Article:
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“Real Good and Sincere Catholics”: White Catholicism and Massive Resistance to Desegregation in Chicago, 1965–1968

Published online by Cambridge University Press:  29 July 2020

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Although the civil rights movement has long been framed as a pivotal turning point in twentieth-century U.S. religious history, comparatively little attention has been directed to the role of religion in what has been termed “the long segregation movement.” Likewise, Catholic historians tend to emphasize the exceptional few priests, sisters, and lay people committed to interracial justice over and against the majority of white Catholics who either opposed integration or objected to the means by which it would be achieved. This article argues that, in order to fully understand U.S. Catholicism in the twentieth century, scholars must reckon with the ways racial whiteness shaped the Catholicness of white Catholics. It takes as its primary source more than six hundred letters written by white Catholics outraged and disgusted over the Archdiocese of Chicago's apparent support for desegregation between 1965 and 1968. These letters not only illuminate the inseparability of religion and race, but they also reveal that white Catholicism itself operated as a religio-racial formation in the lives of white Catholics. Given the overwhelming white Catholic (and white religious) resistance to integration, this article argues that the long segregation movement and massive resistance to desegregation ought to be included as signal events in the telling of U.S. Catholic and U.S. religious history.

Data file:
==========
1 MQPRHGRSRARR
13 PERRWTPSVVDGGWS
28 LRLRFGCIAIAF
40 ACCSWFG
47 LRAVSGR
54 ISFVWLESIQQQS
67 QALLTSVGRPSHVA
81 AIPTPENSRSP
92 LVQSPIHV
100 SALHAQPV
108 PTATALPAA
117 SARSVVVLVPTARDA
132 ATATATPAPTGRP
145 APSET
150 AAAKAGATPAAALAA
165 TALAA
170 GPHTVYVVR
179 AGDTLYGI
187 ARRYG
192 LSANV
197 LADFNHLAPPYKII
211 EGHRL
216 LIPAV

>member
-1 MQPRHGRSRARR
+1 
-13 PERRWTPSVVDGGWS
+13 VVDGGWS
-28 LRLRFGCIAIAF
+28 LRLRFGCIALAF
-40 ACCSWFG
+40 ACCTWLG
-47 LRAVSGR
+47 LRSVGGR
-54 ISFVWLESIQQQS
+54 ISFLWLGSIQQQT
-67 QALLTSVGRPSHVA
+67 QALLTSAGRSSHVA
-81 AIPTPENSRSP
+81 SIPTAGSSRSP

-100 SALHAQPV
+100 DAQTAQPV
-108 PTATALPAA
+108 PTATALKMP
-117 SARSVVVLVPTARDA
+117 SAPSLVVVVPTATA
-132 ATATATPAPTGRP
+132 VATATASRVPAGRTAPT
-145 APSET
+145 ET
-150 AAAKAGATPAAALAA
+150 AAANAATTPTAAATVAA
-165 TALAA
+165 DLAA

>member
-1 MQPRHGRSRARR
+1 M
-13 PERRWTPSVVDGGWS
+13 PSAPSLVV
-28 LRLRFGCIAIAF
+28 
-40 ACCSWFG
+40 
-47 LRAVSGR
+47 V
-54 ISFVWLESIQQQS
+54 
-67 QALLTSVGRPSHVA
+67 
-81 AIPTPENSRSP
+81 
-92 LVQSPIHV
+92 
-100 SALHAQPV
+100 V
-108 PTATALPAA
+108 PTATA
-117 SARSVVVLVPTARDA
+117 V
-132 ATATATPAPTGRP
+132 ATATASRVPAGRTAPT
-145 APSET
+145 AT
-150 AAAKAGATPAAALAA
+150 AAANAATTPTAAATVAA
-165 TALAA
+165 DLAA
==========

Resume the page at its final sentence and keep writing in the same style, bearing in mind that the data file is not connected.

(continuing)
Research Article
Copyright © 2020 by The Center for the Study of Religion and American Culture

I don't know what most white people in this country feel. But I can only conclude how they feel from the state of their institutions. I don't know if white Christians hate Negros or not, but I know that we have a Christian church which is white and a Christian church which is Black. I know, as Malcolm X once put it, that the most segregated hour in American life is high noon on Sunday. It says a great deal for me about a Christian nation. It means that I can't afford to trust most white Christians and certainly can't trust the Christian Church.

—James Baldwin, interview on The Dick Cavett Show (1968)

The Catholic Church in the United States, primarily a white racist institution, has addressed itself primarily to white society and is definitely a part of that society.

—Black Catholic Clergy Caucus, Founding Statement (1968)